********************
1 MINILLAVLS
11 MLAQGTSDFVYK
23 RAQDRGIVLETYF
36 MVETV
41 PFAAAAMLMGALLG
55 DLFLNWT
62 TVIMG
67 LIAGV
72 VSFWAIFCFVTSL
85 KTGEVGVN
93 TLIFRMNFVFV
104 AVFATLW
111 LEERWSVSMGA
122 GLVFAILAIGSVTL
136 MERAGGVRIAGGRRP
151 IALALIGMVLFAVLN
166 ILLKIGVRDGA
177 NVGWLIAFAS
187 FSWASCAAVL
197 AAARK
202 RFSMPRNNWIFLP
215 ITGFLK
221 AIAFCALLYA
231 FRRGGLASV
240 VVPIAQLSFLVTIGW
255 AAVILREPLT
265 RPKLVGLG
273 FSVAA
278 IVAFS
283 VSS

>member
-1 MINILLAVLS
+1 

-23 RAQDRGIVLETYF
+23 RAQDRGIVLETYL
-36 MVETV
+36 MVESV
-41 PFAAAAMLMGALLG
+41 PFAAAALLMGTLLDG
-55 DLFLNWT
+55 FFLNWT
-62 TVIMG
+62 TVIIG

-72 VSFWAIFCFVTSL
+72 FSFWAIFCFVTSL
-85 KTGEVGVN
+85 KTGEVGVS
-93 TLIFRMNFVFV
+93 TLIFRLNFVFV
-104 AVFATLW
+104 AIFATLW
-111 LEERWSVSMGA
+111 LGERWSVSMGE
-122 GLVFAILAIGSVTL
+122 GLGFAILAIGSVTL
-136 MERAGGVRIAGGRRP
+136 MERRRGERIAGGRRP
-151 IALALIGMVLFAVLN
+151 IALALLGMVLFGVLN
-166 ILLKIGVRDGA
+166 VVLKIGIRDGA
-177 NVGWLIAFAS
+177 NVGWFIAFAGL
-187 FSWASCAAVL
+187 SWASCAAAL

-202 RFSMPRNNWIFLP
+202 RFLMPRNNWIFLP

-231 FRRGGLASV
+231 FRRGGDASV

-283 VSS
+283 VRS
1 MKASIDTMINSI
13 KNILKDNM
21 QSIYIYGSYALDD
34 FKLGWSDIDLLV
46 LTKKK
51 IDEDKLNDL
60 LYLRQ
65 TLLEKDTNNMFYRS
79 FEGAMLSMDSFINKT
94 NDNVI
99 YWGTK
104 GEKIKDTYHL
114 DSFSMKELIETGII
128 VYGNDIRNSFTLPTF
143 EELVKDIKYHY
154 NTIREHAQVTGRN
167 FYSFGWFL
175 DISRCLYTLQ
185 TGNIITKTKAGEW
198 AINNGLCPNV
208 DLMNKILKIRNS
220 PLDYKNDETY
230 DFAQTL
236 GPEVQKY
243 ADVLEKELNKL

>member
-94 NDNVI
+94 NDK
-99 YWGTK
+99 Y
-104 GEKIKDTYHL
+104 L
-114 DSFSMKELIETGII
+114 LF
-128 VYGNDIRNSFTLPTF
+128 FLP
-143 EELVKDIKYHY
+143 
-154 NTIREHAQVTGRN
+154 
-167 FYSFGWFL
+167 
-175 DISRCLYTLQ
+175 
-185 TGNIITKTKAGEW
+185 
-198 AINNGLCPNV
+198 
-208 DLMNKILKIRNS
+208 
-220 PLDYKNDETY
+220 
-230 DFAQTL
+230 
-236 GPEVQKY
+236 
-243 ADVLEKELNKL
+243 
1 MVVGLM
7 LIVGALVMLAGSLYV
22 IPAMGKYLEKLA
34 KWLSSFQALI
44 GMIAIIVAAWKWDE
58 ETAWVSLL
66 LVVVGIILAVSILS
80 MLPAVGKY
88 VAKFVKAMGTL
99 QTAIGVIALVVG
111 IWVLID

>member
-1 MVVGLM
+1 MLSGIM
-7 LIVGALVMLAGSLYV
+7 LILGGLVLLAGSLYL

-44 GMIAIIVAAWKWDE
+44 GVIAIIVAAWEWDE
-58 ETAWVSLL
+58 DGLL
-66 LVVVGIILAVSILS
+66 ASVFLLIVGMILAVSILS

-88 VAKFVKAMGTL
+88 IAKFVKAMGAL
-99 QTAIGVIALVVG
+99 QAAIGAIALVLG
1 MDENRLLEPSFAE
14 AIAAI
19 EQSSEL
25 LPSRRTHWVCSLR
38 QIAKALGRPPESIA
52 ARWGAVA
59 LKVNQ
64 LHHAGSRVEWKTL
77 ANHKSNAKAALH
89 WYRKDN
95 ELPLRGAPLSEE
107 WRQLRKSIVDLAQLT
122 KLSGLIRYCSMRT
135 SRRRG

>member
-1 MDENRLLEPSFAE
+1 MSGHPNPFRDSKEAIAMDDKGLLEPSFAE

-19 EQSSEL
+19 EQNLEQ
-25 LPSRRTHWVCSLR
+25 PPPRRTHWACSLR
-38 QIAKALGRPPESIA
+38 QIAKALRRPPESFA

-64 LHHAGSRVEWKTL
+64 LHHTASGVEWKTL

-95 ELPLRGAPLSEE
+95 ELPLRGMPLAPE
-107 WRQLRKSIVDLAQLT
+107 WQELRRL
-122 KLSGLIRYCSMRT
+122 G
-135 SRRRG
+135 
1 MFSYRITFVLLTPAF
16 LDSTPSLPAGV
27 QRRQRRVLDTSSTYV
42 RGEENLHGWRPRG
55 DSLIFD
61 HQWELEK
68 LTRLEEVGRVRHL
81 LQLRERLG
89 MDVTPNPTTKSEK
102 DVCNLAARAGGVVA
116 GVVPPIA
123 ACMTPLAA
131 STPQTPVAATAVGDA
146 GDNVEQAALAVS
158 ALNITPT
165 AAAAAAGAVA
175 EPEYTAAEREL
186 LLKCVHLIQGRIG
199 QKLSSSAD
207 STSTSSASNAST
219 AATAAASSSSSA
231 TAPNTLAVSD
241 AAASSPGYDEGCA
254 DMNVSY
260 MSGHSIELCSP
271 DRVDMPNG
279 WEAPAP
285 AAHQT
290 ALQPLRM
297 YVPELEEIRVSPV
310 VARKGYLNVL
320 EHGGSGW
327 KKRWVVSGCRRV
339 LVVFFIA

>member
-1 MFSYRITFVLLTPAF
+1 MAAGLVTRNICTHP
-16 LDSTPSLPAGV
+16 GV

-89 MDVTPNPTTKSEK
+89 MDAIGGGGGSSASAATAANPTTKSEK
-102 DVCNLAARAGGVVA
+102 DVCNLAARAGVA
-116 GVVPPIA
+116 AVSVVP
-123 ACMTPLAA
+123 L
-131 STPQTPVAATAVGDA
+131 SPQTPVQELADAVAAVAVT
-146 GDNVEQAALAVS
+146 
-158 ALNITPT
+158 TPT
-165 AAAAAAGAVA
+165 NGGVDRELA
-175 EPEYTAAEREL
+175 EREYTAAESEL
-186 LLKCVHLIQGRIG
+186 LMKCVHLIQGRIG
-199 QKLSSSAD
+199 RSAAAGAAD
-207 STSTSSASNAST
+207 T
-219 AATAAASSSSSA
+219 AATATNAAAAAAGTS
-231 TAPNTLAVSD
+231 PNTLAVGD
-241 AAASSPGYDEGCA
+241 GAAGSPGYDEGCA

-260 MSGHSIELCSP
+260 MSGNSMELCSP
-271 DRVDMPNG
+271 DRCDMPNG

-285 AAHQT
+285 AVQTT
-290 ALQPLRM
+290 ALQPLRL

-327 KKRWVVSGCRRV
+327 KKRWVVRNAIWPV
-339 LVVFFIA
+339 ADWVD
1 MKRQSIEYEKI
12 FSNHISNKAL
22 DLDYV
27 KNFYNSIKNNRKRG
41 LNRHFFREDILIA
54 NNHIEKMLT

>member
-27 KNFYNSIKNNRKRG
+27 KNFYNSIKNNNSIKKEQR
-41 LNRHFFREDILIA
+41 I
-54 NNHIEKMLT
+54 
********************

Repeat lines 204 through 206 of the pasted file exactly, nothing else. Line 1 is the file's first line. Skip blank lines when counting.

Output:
165 AAAAAAGAVA
175 EPEYTAAEREL
186 LLKCVHLIQGRIG